One of Tony Blair’s most important appointments was Sally Morgan to look after the party. She did not receive the profile of Alastair Campbell or Peter Mandelson, but was instrumental in ensuring a challenging leader did not become uncoupled from his party, at least for the first decade.

It was her voice in the leader’s office that persuaded Blair to put the extra effort in with the right members of his party, and her counsel which helped ensure only winnable internal battles were fought.

David Cameron notably has never had an equivalent to Sally Morgan and his relationship with his party has always been problematic.

For all of Blair’s modernising, he carried the overwhelming majority of his MPs and members with him in opposition. The same could not be said for Cameron, who has consistently faced a hostile caucus within his party.

Out of the three problem areas in a leader’s office though, perhaps the most persistently misunderstood, is chief of staff.

In British politics, the chief of staff is a comparatively new development. Jonathan Powell was the first. Before then, whether in government or in opposition, there had not been a senior staff member to bring together the various factions in the leader’s entourage – press, policy and party.

Adjudicating in the various disputes always fell to the leader.

Part adviser, part programme manager, the chief of staff needs to wield absolute authority over the leader’s team.

There are only ever two sources for this authority, proximity to the leader and personal experience. Powell had the latter and developed the former.  But since then, the majority of opposition chiefs of staff have been the opposite.

William Hague had Seb Coe and Iain Duncan Smith appointed Tim Montgomerie. Michael Howard had Stephen Sherborne, who was unique in having both proximity and track record, but David Cameron returned to form by appointing his old mate from Eton and Oxford, Ed Llewellyn.

While leaders like having someone they trust absolutely running their office, it fundamentally misunderstands the role of chief of staff. Trust is important, but ability and gravitas in managing a strong-willed and opinionated team are the essential attributes.

Without these the team will just try to bypass the chief of staff and speak to the leader directly.

The stories from Seb Coe’s tenure are legion. His penchant for changing his mind meant that staffers were continually trying to work with Hague directly to manage Coe.

On one occasion, at the height of the 2001 election campaign, Coe even switched the destination of the leader’s plane while in the air just minutes from their destination, prompting frantic pleas to the leader as that day’s media grid was thrown into complete chaos.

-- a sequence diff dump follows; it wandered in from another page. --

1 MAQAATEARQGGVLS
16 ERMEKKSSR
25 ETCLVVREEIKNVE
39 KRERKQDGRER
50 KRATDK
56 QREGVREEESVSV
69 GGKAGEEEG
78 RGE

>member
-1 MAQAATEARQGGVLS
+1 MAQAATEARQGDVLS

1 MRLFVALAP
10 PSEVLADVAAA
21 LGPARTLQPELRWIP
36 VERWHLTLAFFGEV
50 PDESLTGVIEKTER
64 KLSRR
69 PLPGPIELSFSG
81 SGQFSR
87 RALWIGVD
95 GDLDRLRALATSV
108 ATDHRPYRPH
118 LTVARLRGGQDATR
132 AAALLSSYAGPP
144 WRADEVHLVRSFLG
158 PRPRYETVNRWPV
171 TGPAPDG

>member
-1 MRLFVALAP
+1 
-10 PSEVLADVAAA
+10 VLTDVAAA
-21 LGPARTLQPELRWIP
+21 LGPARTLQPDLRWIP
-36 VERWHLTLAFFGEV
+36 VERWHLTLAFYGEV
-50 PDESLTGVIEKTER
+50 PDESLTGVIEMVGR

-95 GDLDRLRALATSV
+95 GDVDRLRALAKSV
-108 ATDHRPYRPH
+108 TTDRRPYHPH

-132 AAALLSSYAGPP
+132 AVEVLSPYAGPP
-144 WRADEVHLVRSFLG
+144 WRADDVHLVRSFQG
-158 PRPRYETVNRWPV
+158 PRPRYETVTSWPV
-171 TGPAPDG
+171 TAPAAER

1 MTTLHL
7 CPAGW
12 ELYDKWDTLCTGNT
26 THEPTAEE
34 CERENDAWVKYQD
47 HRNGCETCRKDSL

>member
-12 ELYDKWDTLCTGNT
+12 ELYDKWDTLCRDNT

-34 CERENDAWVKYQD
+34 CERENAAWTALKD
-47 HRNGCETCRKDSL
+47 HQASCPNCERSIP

While Coe’s successors have not been prone to the same exigencies, the stories of Ed Llewelyn’s lack of confidence and personal command are a recurring theme of tales from the Tories’ recent stint in opposition under Cameron.

It’s no coincidence that Stephen Gilbert was brought in after the election to bolster the team.

Ed Miliband’s recent appointment of Tim Livesey seems a return to a Powell type figure. But whether his record working with the archbishop of Canterbury is sufficient to manage with authority while he builds a relationship with the leader, is an open question.

Leaders’ professional inexperience in understanding what makes a good chief of staff can destabilise their team. When combined with a reluctance to raise funds and commit the necessary time to managing the party, an incomplete team will critically undermine their efforts.

The fourth rule of opposition might not be the most immediately obvious, but unless the leader’s office is robust, it will be difficult transform the opposition leader into an alternative prime minister.

Particularly as rule five involves picking a fight with parts of the party.

Tomorrow: Rule 5 – Be the change you want voters to see

Atul Hatwal is associate editor of Labour Uncut.


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2 Responses to “The twelve rules of opposition: day four”

  1. swatantra says:

    Asking people for money is so embarassing. Its about time State Funding was brought in so that parties are not beholden to anyone apart from the electorate.
    There should be an elected chair of he Party to ensure that the Leader doesnt lose touch with what the groundswell of opinion is in the Party. The Chif odf Staff can sometimes be a gated barrier to true feelings within a Party.

  2. It will take at least a generation, if ever before any political party can sensibly contemplate proposing state funding. The outrage over the expenses scandal may appear to be less vociferous than before but the public perception of MPs in general has fundamentally changed because of it. That’s why it won’t wash with the voters.